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Surgical Endoscopy

, Volume 33, Issue 1, pp 8–18 | Cite as

Comparison between conventional colectomy and complete mesocolic excision for colon cancer: a systematic review and pooled analysis

A review of CME versus conventional colectomies
  • Noura AlhassanEmail author
  • Mei Yang
  • Nathalie Wong-Chong
  • A. Sender Liberman
  • Patrick Charlebois
  • Barry Stein
  • Gerald M. Fried
  • Lawrence Lee
Review Article

Abstract

Background

Complete mesocolic excision (CME) is advocated based on oncologic superiority, but not commonly performed in North America. Many data are case series with few comparative studies. Our aim was to perform a systematic review comparing outcomes between CME and non-CME colectomy.

Methods

A systematic review was performed according to PRISMA guidelines of MEDLINE, EMBASE, HealthStar, Web of Science, and Cochrane Library. Studies were included if they compared conventional resection (non-CME) to CME for colon cancer. Quality was assessed using methodological index for non-randomized studies (MINORS). The main outcome measures were short-term morbidity and oncologic outcomes. Weighted pooled means and proportions with 95% CI were calculated using a random-effects model when appropriate.

Results

Out of 825 unique citations, 23 studies underwent full-text reviews and 14 met inclusion criteria. Mean MINORS score was 13.3 (range 11–15). The mean sample size in CME group was 1166 (range 45–3756) and 945 (range 40–3425) in non-CME. Four papers reported plane of dissection, with CME plane achieved in 85.8% (95% CI 79.8–91.7). Mean OR time in CME group was 167 min (163–171) and 138 min (135–142) in conventional group. Perioperative morbidity was reported in six studies, with pooled overall complications of 22.5% (95% CI 18.4–26.6) for CME and 19.6 (95% CI 13.6–25.5) for non-CME. Anastomotic leak occurred in 6.0% (95% CI 2.2–9.7) of CME resections versus 6.0% (95% CI 4.1–7.9) in non-CME. CME had more lymph nodes, longer distance to high tie, and specimen length in all studies. Nine studies compared long-term oncologic outcomes and only three reported statistically significant higher disease-free or overall survival in favor of CME. Local recurrence was lower after CME in two of four studies.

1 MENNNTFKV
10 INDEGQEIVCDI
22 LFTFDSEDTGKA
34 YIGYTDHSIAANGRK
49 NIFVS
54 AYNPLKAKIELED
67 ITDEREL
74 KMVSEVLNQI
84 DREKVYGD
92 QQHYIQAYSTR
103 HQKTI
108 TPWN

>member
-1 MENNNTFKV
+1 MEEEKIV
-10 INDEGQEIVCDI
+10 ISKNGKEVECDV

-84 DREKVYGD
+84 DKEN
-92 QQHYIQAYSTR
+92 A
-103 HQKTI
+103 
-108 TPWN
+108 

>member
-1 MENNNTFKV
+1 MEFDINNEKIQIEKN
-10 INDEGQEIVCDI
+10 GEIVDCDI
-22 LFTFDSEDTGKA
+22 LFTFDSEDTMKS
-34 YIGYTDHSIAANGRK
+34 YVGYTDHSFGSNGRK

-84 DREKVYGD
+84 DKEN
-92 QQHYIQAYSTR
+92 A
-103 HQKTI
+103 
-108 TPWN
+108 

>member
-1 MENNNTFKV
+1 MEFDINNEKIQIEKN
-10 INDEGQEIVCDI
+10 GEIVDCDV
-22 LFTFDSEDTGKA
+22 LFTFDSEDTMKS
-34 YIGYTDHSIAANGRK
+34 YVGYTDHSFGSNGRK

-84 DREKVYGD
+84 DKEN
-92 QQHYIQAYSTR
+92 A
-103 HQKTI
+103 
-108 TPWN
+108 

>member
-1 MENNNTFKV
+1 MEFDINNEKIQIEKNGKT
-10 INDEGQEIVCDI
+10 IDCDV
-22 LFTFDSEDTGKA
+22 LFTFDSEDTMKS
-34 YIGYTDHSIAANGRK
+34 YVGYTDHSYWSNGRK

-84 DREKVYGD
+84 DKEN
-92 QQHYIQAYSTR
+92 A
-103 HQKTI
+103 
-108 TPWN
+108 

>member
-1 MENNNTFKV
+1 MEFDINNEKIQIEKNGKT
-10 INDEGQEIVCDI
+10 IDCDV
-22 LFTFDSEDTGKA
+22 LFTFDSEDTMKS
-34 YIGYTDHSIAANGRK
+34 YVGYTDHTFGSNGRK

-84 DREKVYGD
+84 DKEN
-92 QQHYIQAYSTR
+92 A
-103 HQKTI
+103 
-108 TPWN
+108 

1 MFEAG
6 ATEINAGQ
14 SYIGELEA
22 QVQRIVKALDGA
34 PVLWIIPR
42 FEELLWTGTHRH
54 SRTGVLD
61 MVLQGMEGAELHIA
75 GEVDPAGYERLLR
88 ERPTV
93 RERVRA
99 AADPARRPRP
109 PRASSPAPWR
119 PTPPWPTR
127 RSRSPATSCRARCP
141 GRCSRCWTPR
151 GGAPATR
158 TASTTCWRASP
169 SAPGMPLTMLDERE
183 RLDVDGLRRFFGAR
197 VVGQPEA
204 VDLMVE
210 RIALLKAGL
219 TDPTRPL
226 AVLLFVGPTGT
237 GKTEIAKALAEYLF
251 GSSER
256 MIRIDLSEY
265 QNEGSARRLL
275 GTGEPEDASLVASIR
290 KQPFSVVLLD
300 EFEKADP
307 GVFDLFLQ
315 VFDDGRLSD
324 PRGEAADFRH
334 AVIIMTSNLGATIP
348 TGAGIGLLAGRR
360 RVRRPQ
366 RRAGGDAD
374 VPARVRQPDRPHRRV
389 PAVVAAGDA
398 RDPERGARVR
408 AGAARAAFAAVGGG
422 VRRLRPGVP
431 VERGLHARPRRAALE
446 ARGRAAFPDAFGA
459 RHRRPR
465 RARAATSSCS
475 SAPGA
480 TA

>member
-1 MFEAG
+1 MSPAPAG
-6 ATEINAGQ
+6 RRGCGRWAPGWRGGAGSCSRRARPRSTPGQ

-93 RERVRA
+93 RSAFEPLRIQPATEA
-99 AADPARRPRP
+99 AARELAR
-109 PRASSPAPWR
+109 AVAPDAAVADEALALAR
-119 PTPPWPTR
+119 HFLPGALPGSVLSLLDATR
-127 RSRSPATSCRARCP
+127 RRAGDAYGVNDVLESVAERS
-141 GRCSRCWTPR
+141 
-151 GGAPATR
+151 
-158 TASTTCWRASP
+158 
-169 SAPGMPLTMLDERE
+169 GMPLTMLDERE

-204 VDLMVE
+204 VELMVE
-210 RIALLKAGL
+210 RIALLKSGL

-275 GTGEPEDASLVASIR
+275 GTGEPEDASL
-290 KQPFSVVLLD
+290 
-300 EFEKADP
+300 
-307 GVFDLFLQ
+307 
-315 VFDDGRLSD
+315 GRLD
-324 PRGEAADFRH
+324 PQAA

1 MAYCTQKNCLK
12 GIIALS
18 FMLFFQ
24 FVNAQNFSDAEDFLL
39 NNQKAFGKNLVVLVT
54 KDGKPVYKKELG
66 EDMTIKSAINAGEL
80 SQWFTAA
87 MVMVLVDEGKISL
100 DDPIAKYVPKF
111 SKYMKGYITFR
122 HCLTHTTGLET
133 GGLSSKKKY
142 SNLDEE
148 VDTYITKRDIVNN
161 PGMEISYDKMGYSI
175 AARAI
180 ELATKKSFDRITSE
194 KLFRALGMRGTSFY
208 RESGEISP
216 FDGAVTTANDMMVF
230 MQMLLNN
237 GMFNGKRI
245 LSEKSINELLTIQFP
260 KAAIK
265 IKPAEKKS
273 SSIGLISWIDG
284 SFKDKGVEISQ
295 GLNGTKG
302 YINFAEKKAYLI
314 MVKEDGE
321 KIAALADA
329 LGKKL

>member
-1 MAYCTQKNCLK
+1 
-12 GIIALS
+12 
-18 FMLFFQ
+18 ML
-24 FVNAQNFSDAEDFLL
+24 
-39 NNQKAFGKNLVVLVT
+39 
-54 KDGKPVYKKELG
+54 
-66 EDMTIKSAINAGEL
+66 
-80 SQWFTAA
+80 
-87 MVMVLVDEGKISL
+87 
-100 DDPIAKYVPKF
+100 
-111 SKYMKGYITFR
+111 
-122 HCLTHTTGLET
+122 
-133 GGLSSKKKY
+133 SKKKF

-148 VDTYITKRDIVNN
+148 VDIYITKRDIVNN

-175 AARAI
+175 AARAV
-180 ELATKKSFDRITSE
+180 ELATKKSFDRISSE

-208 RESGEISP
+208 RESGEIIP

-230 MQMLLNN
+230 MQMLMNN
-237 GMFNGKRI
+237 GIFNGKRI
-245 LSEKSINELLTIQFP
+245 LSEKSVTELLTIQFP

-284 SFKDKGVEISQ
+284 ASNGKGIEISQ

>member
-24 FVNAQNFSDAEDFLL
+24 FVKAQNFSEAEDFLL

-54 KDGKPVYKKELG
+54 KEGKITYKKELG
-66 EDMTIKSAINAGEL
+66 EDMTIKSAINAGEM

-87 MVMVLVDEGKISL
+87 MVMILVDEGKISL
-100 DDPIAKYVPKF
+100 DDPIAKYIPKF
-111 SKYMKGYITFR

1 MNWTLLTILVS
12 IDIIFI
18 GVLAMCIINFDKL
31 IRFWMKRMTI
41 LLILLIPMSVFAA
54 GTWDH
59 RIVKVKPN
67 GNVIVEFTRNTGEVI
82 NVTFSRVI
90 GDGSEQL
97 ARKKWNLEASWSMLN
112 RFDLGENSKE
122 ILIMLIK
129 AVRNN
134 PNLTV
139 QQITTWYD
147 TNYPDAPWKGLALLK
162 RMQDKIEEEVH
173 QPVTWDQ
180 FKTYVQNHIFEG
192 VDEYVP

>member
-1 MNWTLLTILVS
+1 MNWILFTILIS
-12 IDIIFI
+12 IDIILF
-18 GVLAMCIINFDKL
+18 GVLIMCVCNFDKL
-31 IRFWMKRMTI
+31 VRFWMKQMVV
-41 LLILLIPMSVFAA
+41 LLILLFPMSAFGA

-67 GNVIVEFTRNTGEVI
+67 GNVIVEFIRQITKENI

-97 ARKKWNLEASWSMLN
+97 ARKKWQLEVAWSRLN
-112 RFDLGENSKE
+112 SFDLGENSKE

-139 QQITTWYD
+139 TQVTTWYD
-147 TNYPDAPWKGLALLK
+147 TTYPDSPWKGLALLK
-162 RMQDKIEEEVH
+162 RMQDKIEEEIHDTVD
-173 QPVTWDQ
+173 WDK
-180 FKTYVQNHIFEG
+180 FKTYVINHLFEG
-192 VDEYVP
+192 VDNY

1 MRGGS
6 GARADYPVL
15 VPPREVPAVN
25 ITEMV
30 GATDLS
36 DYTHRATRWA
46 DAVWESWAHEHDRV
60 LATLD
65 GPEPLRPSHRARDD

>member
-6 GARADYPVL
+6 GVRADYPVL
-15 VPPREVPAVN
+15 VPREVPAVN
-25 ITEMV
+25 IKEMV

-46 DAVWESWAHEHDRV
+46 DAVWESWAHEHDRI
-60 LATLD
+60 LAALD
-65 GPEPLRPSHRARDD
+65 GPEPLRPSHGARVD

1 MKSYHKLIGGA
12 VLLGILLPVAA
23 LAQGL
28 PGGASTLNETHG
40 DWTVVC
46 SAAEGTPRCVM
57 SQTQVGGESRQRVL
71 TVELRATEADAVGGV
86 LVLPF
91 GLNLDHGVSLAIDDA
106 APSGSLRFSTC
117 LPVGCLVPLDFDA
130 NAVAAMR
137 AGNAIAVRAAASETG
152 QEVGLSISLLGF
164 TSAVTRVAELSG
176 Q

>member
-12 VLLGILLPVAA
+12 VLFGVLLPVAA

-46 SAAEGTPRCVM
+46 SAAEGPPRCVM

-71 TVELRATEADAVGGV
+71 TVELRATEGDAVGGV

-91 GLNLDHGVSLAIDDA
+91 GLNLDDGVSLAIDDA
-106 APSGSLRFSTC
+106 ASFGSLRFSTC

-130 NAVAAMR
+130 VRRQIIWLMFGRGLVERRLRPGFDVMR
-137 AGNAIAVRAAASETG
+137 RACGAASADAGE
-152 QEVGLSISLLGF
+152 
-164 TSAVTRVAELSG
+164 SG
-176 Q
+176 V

Conclusions

The quality of evidence is limited and does not consistently support the superiority of CME. Better data are needed before CME can be recommended as the standard of care for colon cancer resections.

Keywords

Colon cancer Complete mesocolic excision Central vascular ligation Lymph node dissection Systematic review Oncologic outcomes 

Notes

Compliance with ethical standards

Disclosures

Dr. A. Sender Liberman is on the medical advisory committee on ERAS for Merck, and on the advisory committee meeting for Novadaq. Drs. Noura Alhassan, Mei Yang, Nathalie Wong-Chong, Patrick Charlebois, Barry Stein, Gerald M. Fried, and Lawrence Lee have no conflicts of interest or financial ties to disclose.

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Copyright information

© Springer Science+Business Media, LLC, part of Springer Nature 2018

Authors and Affiliations

  1. 1.Centre for Colon and Rectal SurgeryMcGill University Health CentreMontrealCanada
  2. 2.Steinberg-Bernstein Centre for Minimally Invasive Surgery and InnovationMcGill University Health CentreMontrealCanada
  3. 3.Department of Surgery, College of MedicineKing Saud UniversityRiyadhSaudi Arabia

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